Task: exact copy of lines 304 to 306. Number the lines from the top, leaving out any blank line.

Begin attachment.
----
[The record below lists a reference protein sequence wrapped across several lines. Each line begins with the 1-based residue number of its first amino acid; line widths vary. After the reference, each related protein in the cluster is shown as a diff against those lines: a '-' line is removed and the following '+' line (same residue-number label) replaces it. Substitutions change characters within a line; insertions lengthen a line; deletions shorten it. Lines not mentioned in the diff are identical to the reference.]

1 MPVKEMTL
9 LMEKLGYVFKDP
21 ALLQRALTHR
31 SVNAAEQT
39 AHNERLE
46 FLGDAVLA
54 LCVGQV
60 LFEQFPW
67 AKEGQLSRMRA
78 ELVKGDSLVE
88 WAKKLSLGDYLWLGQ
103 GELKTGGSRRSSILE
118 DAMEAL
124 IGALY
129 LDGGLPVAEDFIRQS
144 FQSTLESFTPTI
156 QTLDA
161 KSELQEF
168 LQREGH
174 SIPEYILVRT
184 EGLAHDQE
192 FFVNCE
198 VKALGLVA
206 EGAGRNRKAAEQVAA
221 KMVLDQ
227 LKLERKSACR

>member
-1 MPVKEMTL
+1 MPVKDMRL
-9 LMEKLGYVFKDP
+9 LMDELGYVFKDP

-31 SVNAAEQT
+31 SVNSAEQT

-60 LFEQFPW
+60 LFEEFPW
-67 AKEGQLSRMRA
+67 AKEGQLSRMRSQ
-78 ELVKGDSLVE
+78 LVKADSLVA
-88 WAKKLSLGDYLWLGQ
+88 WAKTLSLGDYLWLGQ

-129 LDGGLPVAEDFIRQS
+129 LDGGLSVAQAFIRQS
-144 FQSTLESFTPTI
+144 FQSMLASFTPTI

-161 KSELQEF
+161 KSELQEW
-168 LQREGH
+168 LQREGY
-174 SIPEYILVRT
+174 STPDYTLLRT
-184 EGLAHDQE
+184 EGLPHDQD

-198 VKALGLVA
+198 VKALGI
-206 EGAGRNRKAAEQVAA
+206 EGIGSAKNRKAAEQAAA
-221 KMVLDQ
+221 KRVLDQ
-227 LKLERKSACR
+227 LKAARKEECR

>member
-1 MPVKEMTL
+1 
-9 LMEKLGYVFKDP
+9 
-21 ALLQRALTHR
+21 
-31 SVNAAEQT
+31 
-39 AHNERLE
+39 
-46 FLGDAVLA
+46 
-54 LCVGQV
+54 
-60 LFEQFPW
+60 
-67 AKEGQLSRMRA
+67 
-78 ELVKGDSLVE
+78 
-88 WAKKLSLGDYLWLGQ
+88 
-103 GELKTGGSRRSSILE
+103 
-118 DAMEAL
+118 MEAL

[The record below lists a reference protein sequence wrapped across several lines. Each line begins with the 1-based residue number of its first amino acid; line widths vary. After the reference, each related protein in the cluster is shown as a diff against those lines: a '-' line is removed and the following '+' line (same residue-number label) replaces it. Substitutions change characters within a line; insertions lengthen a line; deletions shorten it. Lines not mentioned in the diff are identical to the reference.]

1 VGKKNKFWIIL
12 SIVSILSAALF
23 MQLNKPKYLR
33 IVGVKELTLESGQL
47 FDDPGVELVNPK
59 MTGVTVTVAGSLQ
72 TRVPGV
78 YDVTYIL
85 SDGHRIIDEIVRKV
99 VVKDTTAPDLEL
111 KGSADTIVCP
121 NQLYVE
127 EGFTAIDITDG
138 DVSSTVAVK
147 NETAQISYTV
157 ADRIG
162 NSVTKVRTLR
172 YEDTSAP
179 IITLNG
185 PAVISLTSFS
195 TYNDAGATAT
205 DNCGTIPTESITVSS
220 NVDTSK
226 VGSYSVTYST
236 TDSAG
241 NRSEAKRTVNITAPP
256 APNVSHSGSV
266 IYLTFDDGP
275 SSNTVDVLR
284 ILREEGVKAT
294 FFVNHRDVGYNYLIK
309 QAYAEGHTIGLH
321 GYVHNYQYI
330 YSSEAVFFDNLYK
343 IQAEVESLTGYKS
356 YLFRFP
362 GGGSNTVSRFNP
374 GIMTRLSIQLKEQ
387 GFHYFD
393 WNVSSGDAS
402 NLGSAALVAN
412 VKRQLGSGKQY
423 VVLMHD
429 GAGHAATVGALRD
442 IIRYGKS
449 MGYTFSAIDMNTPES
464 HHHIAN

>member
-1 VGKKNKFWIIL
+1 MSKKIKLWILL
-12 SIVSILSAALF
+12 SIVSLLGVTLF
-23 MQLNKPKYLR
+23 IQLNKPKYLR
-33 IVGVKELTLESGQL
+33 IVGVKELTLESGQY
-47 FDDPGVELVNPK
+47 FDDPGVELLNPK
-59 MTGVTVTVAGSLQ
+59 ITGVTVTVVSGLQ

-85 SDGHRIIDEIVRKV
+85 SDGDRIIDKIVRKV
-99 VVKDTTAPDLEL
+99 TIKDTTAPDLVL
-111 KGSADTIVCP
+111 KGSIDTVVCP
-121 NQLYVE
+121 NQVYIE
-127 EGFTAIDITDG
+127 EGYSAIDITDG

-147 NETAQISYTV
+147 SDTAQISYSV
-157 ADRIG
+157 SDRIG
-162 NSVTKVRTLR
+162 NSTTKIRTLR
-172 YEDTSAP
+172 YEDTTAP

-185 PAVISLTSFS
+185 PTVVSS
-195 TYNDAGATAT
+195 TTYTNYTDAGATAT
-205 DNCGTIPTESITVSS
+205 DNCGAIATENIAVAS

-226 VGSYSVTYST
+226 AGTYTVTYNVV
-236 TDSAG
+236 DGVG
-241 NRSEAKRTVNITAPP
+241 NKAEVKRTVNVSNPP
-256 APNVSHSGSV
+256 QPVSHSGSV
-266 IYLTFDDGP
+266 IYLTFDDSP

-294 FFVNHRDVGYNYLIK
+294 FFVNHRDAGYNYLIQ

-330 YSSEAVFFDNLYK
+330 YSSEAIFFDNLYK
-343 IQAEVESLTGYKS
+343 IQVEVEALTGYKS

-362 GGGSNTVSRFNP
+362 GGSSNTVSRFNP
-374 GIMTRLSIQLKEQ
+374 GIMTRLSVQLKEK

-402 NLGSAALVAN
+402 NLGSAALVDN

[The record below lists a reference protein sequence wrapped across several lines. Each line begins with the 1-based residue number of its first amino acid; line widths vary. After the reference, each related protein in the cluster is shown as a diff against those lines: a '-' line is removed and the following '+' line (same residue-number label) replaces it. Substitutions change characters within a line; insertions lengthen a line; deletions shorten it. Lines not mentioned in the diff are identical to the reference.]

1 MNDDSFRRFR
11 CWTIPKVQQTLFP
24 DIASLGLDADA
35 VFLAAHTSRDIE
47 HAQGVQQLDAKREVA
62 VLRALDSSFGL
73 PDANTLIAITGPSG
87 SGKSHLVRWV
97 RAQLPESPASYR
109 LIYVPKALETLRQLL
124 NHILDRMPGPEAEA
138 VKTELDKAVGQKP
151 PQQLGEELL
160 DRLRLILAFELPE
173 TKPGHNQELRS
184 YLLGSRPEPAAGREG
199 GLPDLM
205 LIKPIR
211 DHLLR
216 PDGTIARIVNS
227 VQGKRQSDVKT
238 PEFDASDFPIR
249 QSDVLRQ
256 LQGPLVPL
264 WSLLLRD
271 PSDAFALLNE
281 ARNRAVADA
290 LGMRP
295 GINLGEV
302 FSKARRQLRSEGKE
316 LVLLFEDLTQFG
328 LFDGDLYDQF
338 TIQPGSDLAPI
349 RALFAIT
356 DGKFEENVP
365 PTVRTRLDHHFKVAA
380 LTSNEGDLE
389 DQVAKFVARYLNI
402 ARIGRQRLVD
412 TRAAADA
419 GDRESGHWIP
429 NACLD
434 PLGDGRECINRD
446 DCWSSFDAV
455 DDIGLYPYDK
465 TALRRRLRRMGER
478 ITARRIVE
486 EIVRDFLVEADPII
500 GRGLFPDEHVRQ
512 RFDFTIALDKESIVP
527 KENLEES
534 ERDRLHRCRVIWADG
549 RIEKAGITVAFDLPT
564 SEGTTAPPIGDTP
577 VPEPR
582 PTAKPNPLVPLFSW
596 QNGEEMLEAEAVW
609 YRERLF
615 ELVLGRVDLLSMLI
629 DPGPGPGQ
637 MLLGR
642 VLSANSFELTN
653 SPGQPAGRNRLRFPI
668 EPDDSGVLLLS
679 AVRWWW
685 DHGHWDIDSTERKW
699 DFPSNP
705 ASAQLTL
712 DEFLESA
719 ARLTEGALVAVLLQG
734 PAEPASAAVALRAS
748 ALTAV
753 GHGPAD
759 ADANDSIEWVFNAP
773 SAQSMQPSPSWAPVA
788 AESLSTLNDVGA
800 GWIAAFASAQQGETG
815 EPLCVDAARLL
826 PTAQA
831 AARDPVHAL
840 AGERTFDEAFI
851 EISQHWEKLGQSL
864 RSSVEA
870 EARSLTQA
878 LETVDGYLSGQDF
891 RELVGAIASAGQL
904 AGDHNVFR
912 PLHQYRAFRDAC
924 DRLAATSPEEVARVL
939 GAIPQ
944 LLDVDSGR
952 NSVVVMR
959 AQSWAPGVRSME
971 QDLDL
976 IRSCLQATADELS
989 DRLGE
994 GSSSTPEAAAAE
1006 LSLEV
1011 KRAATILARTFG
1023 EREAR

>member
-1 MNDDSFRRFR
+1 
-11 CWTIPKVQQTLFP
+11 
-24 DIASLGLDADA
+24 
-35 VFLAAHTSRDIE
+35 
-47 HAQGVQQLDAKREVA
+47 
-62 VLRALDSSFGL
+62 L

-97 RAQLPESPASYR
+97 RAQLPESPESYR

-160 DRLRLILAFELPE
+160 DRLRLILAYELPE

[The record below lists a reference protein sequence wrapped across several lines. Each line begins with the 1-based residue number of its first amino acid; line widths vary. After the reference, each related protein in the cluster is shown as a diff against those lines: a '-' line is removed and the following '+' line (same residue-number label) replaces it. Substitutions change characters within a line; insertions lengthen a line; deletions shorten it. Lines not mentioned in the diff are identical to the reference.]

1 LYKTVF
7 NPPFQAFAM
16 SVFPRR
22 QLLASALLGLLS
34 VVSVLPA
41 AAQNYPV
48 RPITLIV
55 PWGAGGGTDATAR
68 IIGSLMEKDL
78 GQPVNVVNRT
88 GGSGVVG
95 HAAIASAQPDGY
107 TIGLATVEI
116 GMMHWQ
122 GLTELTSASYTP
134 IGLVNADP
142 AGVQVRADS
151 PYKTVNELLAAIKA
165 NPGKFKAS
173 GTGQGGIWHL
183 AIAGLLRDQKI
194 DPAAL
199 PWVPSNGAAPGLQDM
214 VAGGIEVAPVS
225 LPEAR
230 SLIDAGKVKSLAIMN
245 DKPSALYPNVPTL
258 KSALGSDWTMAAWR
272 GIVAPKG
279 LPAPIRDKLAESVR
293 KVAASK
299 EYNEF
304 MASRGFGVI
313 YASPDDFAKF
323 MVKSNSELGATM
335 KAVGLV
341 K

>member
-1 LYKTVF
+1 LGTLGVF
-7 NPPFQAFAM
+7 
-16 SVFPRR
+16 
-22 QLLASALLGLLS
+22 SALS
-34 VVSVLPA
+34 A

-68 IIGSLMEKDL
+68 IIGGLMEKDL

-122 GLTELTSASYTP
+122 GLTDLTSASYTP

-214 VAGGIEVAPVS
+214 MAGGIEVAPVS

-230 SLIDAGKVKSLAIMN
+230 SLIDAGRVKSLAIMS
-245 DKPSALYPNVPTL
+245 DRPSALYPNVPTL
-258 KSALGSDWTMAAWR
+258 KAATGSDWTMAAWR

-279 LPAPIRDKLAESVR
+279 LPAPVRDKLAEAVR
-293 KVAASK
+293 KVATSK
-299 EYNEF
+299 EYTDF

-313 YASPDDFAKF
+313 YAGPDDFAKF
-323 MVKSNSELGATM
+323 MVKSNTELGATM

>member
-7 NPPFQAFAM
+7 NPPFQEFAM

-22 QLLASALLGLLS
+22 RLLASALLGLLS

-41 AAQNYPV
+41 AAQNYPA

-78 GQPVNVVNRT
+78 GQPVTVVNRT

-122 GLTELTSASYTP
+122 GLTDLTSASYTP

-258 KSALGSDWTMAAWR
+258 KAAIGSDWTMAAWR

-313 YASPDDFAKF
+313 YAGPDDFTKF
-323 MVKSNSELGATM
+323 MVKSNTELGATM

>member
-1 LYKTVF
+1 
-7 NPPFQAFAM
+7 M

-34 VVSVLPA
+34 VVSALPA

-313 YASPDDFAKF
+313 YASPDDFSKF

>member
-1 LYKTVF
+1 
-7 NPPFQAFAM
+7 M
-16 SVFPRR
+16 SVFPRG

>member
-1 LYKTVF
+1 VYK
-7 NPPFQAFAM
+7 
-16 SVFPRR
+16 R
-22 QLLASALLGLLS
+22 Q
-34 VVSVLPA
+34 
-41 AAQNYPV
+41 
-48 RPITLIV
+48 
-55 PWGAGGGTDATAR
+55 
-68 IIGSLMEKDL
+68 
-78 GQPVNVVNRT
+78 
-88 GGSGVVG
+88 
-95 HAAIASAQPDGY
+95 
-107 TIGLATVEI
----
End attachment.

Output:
+24 
-35 VFLAAHTSRDIE
+35 